Solidarity, in my opinion: A constantly developing perspective


Before entering the religious life I was already involved in the people’s struggle and almost always, the use of the term “solidarity” was as rampant as “imperialism”, “capitalism”, or other such similar words.

I have always understood solidarity to mean as being one with the struggle of the people – be they the struggle for land, for justice, for equality, for better education, or for better work conditions.

Any form of sacrifice on my part, as long as it has something to do with the people’s struggle, was a form of solidarity, and anyone who could sacrifice whatever resource they may have, be it time or money, is also a form of solidarity.

When I entered religious life, this definition of solidarity was reaffirmed. My immersions with the various sectors, namely, the Manobo tribe in San Luis, Agusan del Sur; the laid off palm oil workers of Mate, in San Francisco, Agusan del Sur; and the rice farmers of Wasian, Rosario, Agusan del Sur were all a form of the Order, not just us, being in solidarity with these sectors. To be with them, to listen to their plight, to join in their celebrations, is to be one with them. To make them our family is, for me, to be in solidarity with them. Because after all, I always believed that their struggle is our struggle, their problems will eventually end up to be ours. 

On taking the course, the Theology of Solidarity, I came to realize that solidarity is not just a simple word to refer to sympathizing with the marginalized sectors, rather it is a complex word that is still be given a definite definition.

The term solidarity actually has its origins in the church and this was better defined by Pope St. John Paul II who has elevated the importance of the term to mean as a Christian alternative to the prevailing conflicting economic systems of the time – capitalism on the one hand, and communism on the other. The interest of the individual at the expense of the majority, or the interest of the many at the expense of the individual?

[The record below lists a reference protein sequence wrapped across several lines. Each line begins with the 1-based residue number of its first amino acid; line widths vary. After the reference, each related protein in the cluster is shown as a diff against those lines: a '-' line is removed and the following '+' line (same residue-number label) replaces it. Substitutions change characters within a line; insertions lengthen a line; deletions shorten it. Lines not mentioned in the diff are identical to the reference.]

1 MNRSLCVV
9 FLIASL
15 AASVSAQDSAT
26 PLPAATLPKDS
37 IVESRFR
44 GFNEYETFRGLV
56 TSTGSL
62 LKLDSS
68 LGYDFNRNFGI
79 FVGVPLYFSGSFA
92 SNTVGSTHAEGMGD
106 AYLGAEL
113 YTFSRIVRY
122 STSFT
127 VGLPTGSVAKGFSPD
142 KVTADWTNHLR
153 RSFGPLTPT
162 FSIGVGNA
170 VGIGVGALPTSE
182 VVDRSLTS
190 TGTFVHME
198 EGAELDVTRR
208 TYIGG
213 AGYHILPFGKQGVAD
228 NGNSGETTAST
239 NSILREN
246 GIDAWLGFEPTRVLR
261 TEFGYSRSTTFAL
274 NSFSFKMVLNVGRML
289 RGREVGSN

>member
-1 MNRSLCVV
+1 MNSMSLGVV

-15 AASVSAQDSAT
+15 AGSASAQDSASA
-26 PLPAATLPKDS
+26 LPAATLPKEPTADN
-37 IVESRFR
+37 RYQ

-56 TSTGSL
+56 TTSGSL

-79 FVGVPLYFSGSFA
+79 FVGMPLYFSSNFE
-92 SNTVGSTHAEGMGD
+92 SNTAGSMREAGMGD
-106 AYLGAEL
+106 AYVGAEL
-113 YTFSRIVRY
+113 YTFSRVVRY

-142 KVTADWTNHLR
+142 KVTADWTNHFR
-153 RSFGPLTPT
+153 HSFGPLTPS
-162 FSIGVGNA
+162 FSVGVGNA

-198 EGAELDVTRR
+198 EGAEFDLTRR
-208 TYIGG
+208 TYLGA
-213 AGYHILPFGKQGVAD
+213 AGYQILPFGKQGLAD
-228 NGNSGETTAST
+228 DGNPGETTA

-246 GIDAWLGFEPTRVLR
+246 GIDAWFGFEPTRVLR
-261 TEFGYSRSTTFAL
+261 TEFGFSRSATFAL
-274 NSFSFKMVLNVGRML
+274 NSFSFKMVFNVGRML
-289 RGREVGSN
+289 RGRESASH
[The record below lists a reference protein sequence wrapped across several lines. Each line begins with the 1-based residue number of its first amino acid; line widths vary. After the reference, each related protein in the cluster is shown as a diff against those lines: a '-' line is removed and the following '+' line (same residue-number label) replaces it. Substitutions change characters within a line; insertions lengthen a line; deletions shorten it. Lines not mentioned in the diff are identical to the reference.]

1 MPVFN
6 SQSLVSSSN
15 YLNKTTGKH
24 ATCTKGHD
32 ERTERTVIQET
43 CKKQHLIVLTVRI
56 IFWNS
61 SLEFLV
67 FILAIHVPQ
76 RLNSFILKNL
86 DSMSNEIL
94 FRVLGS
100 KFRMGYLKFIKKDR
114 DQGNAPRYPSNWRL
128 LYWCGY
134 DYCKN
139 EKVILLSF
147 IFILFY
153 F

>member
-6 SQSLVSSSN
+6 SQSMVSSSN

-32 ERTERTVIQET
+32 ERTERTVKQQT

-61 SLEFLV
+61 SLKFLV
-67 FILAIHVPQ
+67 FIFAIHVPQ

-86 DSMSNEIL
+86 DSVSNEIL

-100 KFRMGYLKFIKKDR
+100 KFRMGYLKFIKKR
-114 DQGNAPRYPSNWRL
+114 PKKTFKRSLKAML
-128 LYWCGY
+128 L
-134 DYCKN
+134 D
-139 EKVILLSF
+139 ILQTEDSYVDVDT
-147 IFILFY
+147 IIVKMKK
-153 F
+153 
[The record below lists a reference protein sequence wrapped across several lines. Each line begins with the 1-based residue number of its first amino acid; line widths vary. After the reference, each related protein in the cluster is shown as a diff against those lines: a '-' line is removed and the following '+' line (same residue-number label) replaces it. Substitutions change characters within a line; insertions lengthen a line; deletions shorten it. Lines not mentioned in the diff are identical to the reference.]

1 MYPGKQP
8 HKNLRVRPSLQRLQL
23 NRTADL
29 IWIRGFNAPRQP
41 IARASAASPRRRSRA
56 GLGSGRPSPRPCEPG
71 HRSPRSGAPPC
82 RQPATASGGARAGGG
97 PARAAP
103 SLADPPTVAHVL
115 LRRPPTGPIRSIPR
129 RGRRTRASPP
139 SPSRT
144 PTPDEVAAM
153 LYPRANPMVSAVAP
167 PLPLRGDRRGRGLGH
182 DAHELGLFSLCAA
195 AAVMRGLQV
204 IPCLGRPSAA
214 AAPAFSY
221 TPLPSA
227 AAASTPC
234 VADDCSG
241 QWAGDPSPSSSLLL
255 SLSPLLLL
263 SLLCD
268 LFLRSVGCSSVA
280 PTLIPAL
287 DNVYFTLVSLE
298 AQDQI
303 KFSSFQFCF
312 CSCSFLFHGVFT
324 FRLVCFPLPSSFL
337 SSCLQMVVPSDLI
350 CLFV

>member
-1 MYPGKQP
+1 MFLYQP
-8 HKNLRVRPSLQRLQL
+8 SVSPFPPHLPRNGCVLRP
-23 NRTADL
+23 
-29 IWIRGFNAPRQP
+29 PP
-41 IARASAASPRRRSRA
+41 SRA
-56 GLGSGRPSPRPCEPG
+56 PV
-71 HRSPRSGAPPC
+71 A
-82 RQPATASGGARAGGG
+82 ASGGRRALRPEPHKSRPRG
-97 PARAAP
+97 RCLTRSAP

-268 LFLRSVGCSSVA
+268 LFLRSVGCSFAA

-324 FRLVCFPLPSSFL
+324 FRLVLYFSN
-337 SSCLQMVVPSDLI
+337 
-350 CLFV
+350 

Solidarity seeks the middle ground and that is for each person to be his/her brother/sister’s keeper, that is to watch over the interest of the community without having to lose one’s identity in the process, or sacrificing one’s individual desires.

This definition of solidarity has truly captured my whim, because this is exactly what I have been searching for. I have always asked myself, can we not be more human by living a life of sharing and concern for others? Do we have to be like machines that live at the behest of the hive, in the process losing our identity? Or do we have to live in utmost selfishness, one’s family self coming first over and above the rest of humanity? Of course the latter is a total no, no, but there could be an alternative to the hive-mentality, and this is exactly it. Solidarity.

So, now, what does solidarity mean for me? It is to be more Christian as only Christ can be, to be more human as only God can be. It is to live for one’s neighbor. It is to live for the other without having to deny one’s individuality.


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